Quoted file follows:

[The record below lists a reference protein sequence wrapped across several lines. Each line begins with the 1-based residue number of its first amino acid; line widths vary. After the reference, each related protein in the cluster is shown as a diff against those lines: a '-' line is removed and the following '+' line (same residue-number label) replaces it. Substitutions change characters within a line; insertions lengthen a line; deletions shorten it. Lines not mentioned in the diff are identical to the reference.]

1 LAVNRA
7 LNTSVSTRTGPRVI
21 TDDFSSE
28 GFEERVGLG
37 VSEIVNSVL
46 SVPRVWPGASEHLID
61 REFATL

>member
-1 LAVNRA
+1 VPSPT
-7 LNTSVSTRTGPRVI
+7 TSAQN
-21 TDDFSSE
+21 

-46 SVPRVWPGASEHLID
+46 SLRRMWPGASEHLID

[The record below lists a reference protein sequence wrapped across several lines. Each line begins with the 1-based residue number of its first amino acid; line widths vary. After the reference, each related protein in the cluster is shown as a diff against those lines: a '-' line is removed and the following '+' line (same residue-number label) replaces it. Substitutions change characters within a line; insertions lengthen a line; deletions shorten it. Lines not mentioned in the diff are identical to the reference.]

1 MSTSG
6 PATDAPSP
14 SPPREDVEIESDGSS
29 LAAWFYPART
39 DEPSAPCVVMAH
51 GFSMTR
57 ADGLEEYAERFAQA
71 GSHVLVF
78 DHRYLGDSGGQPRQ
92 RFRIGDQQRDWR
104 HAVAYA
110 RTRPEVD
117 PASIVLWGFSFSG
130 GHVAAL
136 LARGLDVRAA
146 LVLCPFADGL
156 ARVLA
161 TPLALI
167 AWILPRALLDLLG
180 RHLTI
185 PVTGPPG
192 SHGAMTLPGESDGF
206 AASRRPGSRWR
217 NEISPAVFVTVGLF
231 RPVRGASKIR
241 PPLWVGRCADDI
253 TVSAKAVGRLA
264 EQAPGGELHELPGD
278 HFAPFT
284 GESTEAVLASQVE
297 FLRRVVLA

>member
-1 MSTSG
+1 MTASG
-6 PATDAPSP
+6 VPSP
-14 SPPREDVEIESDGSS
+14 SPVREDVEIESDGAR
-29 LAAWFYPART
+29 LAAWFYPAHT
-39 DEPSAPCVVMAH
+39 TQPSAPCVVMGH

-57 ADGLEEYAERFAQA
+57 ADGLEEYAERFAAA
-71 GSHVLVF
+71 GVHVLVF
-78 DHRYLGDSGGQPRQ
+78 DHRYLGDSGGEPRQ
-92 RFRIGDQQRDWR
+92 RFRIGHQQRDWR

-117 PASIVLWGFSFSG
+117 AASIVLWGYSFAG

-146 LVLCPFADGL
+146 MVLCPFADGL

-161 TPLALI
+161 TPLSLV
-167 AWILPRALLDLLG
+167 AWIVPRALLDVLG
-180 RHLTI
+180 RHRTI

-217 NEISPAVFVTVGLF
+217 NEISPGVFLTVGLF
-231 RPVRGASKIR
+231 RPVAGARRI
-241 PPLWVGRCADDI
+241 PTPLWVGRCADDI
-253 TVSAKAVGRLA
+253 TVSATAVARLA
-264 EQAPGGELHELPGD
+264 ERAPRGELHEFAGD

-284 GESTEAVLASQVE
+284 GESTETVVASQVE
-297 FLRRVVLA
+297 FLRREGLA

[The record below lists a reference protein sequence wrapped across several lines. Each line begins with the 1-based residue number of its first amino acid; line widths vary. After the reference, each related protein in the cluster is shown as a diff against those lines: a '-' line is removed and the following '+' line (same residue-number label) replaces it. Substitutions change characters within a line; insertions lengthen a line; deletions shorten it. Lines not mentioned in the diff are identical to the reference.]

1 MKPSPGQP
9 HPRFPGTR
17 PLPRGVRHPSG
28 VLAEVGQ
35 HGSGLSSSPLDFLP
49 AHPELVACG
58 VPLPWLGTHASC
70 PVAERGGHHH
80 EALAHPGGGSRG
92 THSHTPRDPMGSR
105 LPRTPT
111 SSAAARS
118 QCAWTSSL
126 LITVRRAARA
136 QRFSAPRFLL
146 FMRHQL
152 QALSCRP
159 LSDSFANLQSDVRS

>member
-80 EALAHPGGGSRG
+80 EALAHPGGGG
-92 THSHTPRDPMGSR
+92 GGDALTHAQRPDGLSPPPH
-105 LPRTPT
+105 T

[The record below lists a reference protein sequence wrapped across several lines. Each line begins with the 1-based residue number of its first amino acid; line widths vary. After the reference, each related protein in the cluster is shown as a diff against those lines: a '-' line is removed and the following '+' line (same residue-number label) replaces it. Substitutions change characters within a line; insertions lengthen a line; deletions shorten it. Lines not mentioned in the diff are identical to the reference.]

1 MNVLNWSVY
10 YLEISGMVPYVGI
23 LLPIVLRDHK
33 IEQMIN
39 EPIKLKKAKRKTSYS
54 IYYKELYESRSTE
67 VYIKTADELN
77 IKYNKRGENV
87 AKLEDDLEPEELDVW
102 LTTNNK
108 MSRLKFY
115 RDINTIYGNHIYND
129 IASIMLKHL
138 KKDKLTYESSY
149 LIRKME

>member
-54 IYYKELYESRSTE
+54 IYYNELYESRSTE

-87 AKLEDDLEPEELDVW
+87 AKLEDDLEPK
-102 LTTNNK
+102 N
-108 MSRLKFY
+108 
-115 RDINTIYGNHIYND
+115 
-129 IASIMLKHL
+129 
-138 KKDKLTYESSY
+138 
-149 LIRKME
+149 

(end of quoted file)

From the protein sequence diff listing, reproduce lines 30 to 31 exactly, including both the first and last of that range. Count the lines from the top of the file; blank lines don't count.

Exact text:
110 RTRPEVD
117 PASIVLWGFSFSG